Monthly Archives : April, 2017


From 26th to 28th of May we are going to be in Bejes (Cantabria), giving a course of initiation to Ornithology. We will learn to use binoculars, terrestrial telescope and bird guides; in one word, we will learn to identify the most common birds in these valleys with the means we need to do it.

The classroom is gorgeous: Bejes, a small village in the Liébana region (Cantabria), surrounded by mountains. This valley, dug by the river Corvera, climbs from the eastern section of La Hermida gorge and is part of the eastern natural boundary of the Picos de Europa National Park.

Bejes (Cantabria)

The base camp is the Hostel La Aldea, a lovely place run by a lovely cuople. They provide the accomodation and meals from Friday evening untill Sunday afternoon. If you need more information about the hostel, visit Hostel La Aldea.

Friday evening is to get to know each other, distribute binoculars and talk about we are going to do next days.

On Saturday we are going to walk around different ecosystems like beech groves, oak groves and alpine grassland. Depending on the weather this day, we could eat at the hostel or, if we are lucky, we might have a pic nic and spend more time outside, in the field. Finally, at the end of the day we are watching a film relating to birds and their world.

Surroundings of Bejes (Cantabria), in Picos de Europa

On Sunday we are going down to the rivers Corvera and Deva, in the La Hermida gorge. Lunch will be at the hostel and, after a nice converstion summarizing what we have seen, we will bid each other farewell.

Along the course we are learning how to distinguish one species of chough from the other or the griffon vultures from the egyptian ones. We are also learning to identify some of the most common birds around us, what the feed on or if they migrate to warmer lands after summer.

Even though this is an initiation course, if you alredy know something about birds join us and enjoy the species from this area!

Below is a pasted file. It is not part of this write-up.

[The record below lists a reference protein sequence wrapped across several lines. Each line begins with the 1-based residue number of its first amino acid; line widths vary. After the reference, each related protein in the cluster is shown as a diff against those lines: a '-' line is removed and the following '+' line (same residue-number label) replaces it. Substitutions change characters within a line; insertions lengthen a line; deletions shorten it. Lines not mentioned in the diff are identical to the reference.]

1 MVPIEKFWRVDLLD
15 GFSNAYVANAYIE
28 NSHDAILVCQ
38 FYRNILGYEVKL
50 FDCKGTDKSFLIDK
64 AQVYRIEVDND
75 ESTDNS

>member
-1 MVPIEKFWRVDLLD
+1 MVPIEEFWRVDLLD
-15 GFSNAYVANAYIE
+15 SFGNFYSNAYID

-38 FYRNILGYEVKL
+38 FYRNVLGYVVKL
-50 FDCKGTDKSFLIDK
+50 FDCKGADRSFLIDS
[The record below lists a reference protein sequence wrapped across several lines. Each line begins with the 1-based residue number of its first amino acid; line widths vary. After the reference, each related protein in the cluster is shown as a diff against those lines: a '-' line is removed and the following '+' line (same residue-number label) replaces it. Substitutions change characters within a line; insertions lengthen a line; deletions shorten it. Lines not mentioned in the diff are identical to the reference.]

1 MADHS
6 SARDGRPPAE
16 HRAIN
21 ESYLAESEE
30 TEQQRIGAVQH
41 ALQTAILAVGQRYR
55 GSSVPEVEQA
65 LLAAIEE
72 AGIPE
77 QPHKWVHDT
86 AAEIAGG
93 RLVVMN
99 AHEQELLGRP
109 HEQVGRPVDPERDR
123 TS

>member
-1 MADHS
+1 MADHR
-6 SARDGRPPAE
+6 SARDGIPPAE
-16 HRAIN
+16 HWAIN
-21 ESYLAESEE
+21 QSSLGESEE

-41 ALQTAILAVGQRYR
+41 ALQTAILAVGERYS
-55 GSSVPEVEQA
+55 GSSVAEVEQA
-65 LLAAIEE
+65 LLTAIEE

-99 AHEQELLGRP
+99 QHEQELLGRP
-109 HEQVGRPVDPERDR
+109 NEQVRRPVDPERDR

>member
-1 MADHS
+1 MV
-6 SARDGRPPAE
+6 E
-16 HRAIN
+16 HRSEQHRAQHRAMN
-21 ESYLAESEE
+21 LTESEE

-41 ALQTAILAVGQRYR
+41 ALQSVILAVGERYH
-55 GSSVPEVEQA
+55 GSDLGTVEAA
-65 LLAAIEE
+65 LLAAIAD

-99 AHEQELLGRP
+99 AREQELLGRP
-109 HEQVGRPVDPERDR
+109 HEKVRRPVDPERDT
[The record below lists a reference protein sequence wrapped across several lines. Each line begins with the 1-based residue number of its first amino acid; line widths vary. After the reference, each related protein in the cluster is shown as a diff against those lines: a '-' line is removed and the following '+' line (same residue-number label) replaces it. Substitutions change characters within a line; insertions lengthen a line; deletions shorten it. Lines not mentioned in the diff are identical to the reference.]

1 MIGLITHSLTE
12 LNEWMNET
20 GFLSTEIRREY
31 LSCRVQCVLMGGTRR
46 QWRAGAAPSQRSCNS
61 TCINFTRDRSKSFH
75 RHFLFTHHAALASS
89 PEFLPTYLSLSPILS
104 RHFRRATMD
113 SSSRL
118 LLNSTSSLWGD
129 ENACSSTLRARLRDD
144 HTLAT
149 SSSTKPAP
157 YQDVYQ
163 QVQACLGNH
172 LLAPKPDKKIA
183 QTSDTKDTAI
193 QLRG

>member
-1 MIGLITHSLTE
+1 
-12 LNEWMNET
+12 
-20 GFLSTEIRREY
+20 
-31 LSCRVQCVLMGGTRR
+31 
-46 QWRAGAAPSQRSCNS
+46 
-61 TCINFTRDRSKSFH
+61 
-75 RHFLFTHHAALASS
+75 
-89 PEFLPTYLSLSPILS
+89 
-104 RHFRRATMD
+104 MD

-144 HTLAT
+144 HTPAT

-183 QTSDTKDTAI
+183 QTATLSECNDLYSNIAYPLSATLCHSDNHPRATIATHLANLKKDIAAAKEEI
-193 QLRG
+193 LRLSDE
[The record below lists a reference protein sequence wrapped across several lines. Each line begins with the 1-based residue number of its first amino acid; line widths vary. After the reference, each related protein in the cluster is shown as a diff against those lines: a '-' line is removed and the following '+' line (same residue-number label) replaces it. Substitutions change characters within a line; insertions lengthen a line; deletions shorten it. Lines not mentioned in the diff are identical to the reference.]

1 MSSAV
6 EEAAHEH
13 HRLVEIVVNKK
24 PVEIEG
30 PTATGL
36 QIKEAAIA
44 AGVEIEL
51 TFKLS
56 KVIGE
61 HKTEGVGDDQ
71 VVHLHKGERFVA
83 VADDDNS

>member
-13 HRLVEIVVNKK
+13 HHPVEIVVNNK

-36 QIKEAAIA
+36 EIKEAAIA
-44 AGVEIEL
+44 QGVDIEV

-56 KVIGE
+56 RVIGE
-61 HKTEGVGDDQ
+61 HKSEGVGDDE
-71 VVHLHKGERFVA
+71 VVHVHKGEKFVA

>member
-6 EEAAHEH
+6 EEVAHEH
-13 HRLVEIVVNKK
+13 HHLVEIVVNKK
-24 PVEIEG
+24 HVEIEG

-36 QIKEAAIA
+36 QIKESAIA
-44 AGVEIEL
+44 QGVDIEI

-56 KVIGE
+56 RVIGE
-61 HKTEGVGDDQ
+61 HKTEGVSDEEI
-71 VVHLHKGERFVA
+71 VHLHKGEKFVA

We lend you the binoculars as well as the bird guides and do not hesitate to bring your camera in case you have one. Tight foodwear, a hat, sun block and water are highly recommended.


Course + full board: 125€

Course: 70€

For more information and reservations: (+34) 942 733 561 / (+34) 628 736 966

Places are limited.

We are waiting for you!


When Spring arrives, birds start their procreation process, mate and focus on a really hard task: breed successfully their offspring. Sometimes they repeat this process twice each year.

Once the eggs hatch, the chicks spend a few weeks in the nest growing up until, at last, they can fly away and leave home.

This phase of the breeding overlaps with an intense hicking activities in the filed, due to the good weather. We also go out more often because there are more light hours per day and we like to enjoy the blooming nature. Sometimes, while we walk, we may find a little baby bird on the ground. If we follow our basic instincts, first thoughts we have are: poor little guy, maybe fell from the nest, maybe is an orphan, I should help him….

The question is: will we face properly thi kind of situation? Following their good intentios, some poeple take the little birds home, to feed them and take care of them. But they are wrong, though.

We should let these chicks right where we found them. Most commonly they have fallen from the nest but this doesn’t mean they are necessarely abandoned. Although they are not into the nest anymore, their parents still feed them even when they are on the branches under the nest or even on the ground. Sometimes we also might find fledged youngsters: they are quite grown up ones who might have fallen from the nest during their learn-to-fly exercises.

But now and then what we discover is a precocial bird: they hatch with open eyes and a coat of down, which lend them a certain degree of independence. Obviously the parents are always around looking after them but sometimes we might think the chicks are lost or abandoned.

But finding a little bird with little or no down is a different story, since they are incapable of generating heat. In such cases parents could only feed them but no warm them. Even though we feel sorry, we should never take the little bird home, nor try to raise it. And don’t think about feeding it with bread and milk like you might have seen in some films, birds don’t drink milk!

Best thing to do is get in touch with a willife recovery center or the authority (in Spain, we have SEPRONA, for example; just dial 1 1 2); they know the best way to do the right thing and they will tell you what to do.

Find more information at the Spring Alive website.